Otherwise well children with acute, non-bloody diarrhea and no exposures to increase the risk of bacterial enteritis are usually managed without any ancillary studies. – Uptodate.

Things change if:

  • The child is very ill appearing
  • Significantly dehydrated (risk of severe secretory diarrhea)
  • Fever and blood or mucus in the stool but without toxic appearance:
    • Stool culture for Salmonella, Shigella, Campylobacter spp, Yersinia, and Shiga toxin-producing Escherichia coli (STEC)
    • C. difficile toxin (only for patients older than 2 years of age with compatible clinical features, antibiotic exposure or other risk factors or predisposing conditions) – Uptodate
  • Recent immigration, travel to an underdeveloped country, backcountry camping, exposure to poultry or other farm animals, or consumption of processed meat: stool for ova and parasites.
  • Immunocompromised (HIV)

Stool cultures should also be considered in patients with systemic involvement or underlying chronic medical conditions, if the illness involves dysenteric features, or if it lasts longer than 2 weeks. Many hospital laboratories do not include testing for E. coli O157:H7 or Y. enterocolitica in their routine stool culture; thus the emergency clinician must order these tests separately.

Refer to Box 172.3 in Rosen’s 9th edition for indications for medical evaluation of children with acute diarrhea

  • Young (e.g., <6 months old or weight <8 kg)
  • History of premature birth, chronic medical conditions or concurrent illness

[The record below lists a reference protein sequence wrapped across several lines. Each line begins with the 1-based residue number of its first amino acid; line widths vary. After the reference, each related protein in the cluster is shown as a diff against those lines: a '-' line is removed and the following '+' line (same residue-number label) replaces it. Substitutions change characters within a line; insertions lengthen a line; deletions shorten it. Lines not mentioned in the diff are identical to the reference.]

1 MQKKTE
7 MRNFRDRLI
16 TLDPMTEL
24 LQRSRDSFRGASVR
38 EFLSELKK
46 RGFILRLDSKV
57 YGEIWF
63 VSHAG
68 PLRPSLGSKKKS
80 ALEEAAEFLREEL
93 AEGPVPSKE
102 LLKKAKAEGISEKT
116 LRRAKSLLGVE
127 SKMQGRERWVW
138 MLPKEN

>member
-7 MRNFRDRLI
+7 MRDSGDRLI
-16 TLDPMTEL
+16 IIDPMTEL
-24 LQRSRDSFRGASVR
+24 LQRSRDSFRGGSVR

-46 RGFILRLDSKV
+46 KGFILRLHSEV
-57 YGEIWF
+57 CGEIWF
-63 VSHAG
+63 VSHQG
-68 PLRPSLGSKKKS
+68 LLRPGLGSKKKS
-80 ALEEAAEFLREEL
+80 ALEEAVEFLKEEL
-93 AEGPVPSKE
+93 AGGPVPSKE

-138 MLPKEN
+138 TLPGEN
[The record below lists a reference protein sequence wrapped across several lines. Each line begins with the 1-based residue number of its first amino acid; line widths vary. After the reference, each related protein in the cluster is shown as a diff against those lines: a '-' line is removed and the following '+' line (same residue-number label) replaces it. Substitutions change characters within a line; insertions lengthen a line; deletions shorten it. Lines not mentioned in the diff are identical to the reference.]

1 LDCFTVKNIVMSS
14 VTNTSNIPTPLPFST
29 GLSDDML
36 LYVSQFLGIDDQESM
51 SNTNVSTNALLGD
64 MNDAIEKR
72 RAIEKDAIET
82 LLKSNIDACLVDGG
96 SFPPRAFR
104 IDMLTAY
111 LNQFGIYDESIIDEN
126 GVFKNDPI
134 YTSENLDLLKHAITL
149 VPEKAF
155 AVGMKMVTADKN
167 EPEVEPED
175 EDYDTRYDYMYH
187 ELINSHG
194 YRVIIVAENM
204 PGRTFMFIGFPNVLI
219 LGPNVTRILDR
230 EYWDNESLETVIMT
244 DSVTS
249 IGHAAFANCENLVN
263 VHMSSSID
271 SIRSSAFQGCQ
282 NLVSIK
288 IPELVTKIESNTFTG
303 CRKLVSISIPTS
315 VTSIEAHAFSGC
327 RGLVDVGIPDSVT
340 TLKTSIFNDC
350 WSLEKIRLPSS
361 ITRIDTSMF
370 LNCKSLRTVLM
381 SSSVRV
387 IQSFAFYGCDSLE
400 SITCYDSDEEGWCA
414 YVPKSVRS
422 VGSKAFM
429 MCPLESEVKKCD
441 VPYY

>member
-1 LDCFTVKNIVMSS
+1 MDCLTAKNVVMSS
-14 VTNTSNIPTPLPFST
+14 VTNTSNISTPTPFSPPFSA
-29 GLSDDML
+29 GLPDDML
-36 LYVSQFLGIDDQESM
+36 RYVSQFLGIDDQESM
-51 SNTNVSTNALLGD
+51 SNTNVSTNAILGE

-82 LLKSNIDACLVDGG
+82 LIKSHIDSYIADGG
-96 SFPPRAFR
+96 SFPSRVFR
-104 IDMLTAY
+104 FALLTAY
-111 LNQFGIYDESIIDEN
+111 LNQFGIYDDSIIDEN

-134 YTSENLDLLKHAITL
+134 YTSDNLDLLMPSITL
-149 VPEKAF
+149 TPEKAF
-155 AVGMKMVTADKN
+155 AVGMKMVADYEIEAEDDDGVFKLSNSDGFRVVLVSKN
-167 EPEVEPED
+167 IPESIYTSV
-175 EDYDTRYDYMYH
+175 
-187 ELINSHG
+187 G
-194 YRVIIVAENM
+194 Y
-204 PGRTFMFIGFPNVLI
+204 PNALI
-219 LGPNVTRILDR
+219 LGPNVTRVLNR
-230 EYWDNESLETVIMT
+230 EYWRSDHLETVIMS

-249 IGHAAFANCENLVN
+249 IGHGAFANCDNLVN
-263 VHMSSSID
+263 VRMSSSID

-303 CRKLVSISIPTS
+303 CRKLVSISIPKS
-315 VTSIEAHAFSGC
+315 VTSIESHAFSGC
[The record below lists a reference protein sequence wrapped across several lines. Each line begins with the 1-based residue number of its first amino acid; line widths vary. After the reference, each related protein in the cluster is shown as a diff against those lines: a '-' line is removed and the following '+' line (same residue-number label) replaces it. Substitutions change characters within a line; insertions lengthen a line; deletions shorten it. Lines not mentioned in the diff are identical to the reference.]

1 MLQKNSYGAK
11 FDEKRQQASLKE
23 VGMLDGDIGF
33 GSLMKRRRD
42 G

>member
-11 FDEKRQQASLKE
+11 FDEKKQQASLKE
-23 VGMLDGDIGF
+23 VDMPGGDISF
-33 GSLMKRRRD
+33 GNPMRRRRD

• Fever to at least 38 degrees for infants, <3 months or at least 39 degrees for children 3-36 months old
  • Visible blood or mucus in stool
  • High output, including frequent and substantial volumes of diarrhea
  • Persistent vomiting
  • Caregiver’s report of signs consistent with dehydration (e.g., sunken eyes or decreased tears, dry mucous membranes or decreased urine output)
  • Change in mental status (e.g., irritability, apathy or lethargy)
  • Suboptimal response to oral rehydration therapy (ORT) already administered or inability of the caregiver to administer ORT 

Don’t forget to consider other things in the Ddx such as:

  • Appendicitis
  • Intussusception
  • HUS

[6] Describe the typical presentation of:

  • Rotavirus
    • Rotavirus is the leading cause of diarrhea worldwide among children younger than 5 years old.
    • Abdominal pain, N/V, low grade fever, large volume watery diarrhea.
    • Winter – spring, lasts 4-8 days, Fecal-oral or respiratory secretions.
    • Neurologic symptoms, most commonly seizures, occur in 2% to 3% of children with rotavirus infection. The chronically ill or malnourished child often fails to repair damaged intestinal epithelium post rotavirus infection, leading to a vicious cycle of malnutrition and progressive epithelial injury.
    • An effective vaccine exists to prevent this infection
  • Norovirus
    • Becoming the most common viral cause of acute GE.
    • < 5 yrs, any season, fecal-oral transmission,
    • Abrupt onset abdominal pain, N/V, watery diarrhea
    • Lasts 2-3 days
    • Norovirus accounts for approximately 12% of severe gastroenteritis among children younger than 5 years old. As the number of rotavirus cases decreases, norovirus is becoming the most common cause of infectious diarrhea in children.
  • Salmonella
    • Typhi = travelers = treatment = typhoid fever
      • Travelers, contaminated food/water, chronic carriers exist.
      • Marked abdominal Pain, N/V, high fever. MILD diarrhea.
        • Systemic symptoms: headache, malaise, anorexia,
      • Requires treatment with antibiotics